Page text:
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Vistas. NCERT/CBSE class 12 English book Vistas. Contents. NCERT/CBSE class 12 English book Vistas. Chapter1. NCERT/CBSE class 12 English book. Supplementary Reader in English. Table of Contents. The Third Level Jack Finney; The Tiger King Kalki; Journey to the end of the Earth Tishani Doshi; The. Search the world s most comprehensive index of full text books My library. ENGLISH VISTAS CHAPTER THE ENEMY SUMMARY LIBRARYDOC10 PDF.
Here, in this lyrical exploration of the expansiveness of human consciousness, Bragdon considers how humanity's ever-changing understanding of the universe results in an ever-growing appreciation for our own powers of thought, feeling, and experience. Amid the crash of armies and the clash of systems we await some liberating stroke which shall release us from the old dreary thralldoms. As Nietzsche says, "It would seem as though we had before us, as a reward for all our toils, a country still undiscovered, the horizons of which no one has yet seen, a beyond to every country and every refuge of the ideal that man has ever known, a world so overflowing with beauty, strangeness, doubt, terror and divinity, that both our curiosity and our lust of possession are frantic with eagerness. For such readers as may be ignorant of the amazing content of this seemingly meaningless phrase, any summary attempt at enlightenment will lead only to deeper mystification. To the question, where and what is the fourth dimension, the answer must be, it is here—in us, and all about us—in a direction toward which we can never point because at right angles to all the directions that we know.
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Summary This chapter contains sections titled: A Companion to Walt Whitman. So might one go on, piling figure upon figure and paradox upon paradox, to little profit. The effective method is the ordered and deliberate one; therefore the author asks of his reader the endurance of his curiosity pending certain necessary preparations of the mind.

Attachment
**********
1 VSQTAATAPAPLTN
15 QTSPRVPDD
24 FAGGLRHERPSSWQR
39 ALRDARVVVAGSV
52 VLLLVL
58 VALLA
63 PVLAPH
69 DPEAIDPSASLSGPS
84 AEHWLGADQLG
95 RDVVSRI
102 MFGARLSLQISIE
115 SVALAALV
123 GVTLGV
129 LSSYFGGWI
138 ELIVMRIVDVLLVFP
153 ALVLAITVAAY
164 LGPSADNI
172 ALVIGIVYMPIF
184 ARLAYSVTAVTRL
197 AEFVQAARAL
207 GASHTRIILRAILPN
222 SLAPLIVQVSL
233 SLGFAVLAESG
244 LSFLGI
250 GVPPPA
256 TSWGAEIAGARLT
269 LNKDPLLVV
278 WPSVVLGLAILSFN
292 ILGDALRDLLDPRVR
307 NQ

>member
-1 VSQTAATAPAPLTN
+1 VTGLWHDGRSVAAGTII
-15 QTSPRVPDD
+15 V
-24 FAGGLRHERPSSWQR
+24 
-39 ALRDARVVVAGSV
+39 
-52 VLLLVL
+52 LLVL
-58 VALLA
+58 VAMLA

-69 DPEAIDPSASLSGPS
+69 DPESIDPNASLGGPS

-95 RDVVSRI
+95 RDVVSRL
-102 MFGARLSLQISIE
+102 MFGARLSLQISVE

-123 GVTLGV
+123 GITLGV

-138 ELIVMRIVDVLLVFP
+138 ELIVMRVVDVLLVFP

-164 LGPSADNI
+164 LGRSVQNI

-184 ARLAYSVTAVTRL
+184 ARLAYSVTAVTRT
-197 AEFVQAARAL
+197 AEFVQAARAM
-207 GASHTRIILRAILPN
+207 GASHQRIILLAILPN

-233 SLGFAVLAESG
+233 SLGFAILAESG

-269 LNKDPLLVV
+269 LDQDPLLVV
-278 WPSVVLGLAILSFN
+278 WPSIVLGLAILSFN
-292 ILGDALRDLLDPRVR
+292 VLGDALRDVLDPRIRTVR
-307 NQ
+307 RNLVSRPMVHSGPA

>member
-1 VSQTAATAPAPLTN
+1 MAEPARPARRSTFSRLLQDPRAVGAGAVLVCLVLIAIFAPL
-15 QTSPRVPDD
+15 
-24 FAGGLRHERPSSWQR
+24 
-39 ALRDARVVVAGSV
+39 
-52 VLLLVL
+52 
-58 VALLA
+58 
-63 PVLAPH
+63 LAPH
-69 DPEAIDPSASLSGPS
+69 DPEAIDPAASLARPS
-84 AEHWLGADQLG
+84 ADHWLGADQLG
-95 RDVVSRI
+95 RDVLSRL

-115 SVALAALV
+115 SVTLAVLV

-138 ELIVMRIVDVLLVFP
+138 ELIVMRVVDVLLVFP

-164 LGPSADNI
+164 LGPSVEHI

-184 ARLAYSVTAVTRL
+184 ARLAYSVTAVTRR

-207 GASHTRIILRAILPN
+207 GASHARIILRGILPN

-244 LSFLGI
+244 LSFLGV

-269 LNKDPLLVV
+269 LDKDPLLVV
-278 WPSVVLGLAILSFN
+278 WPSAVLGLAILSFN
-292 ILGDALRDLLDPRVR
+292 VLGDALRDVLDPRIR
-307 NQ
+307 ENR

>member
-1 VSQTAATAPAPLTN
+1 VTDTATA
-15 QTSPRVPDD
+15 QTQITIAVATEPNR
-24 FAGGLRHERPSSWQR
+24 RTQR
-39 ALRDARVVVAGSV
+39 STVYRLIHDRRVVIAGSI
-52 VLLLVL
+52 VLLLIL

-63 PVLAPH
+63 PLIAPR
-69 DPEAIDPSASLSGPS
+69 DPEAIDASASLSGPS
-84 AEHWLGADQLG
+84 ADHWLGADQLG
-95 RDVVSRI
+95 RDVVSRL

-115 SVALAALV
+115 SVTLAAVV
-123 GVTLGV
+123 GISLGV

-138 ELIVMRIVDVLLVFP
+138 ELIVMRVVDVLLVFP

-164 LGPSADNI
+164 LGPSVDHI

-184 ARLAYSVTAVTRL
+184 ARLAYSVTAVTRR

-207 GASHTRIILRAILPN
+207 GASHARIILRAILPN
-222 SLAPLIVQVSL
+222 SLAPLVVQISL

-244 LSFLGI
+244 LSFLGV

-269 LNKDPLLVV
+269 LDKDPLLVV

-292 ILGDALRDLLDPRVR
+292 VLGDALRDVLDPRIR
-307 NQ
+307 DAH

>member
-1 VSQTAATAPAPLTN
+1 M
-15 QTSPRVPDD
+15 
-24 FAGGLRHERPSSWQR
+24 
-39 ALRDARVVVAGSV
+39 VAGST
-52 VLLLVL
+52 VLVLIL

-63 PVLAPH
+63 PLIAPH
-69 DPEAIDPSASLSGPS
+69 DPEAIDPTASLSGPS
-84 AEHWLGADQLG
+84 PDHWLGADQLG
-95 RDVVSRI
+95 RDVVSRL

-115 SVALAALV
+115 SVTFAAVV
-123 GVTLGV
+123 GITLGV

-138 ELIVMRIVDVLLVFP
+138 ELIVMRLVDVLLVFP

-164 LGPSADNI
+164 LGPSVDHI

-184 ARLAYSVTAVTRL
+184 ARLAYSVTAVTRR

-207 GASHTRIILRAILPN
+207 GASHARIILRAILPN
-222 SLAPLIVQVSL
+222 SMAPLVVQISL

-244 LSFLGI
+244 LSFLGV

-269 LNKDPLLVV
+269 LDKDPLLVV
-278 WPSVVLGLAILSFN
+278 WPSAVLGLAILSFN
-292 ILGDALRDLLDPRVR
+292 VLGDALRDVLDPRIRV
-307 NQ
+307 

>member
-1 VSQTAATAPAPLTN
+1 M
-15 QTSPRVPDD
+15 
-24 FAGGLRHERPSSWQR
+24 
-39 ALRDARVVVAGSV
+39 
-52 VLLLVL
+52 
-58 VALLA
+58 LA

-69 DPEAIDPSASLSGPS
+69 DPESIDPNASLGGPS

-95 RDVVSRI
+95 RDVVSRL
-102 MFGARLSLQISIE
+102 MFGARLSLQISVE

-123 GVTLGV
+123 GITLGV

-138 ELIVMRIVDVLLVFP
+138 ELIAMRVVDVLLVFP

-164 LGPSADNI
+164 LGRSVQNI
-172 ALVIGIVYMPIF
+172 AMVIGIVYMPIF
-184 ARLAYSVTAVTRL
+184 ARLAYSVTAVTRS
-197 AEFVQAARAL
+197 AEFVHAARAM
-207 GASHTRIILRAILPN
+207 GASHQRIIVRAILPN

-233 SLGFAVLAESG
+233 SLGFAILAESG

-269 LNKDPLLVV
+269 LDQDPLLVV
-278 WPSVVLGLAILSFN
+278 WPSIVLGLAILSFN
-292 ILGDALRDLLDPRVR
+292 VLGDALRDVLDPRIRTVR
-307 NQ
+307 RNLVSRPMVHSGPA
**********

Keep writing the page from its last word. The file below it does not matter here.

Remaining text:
Why, then, does a flying man so little amaze us? Because we know about engines, and the smell of gasoline has dulled our sense of the sublime. The living voice of a dead man leaves us unterrified if only we can be sure that it comes from a phonograph; but let that voice speak to us out of vacancy and we fall a prey to the same order of alarm that is felt by a savage at the report of a gun that he has never seen.
This illustration very well defines the nature of a miracle: it is a manifestation of power new to experience, and counter to the current thought of the time, Miracles are therefore always in order, they always happen.
It is nothing that the sober facts of to-day are more marvellous than the fictions of Baron Munchausen, so long as we understand them: it is everything that phenomena are multiplying, that we are unable to understand.
This increasing pressure upon consciousness from a new direction has created a need to found belief on something firmer than a bottomless gullibility of mind. This book is aimed to meet that need by giving the mind the freedom of new spaces; but before it can even begin to do so, the reader must be brought to see the fallacy of attempting to measure the limits of the possible by that faculty known as common sense.
And by common sense is meant, not the appeal to abstract reason, but to concrete experience. To common sense the alchemist's dream of transmuting lead into gold seems preposterous, yet in a hundred laboratories radium is breaking down into helium, and the new chemistry bids fair to turn the time-honored jeer at the alchemists completely upside down.
A wife whose mind was oriented in the new direction effectually silenced her husband's ridicule of what he called her credulity by reminding him that when wireless telegraphy was first suggested he had exclaimed, "Ah, that, you know, is one of the things that is not possible!
The lessons such things teach us are summed up in the reply of Arago, the great savant, to the wife of Daguerre.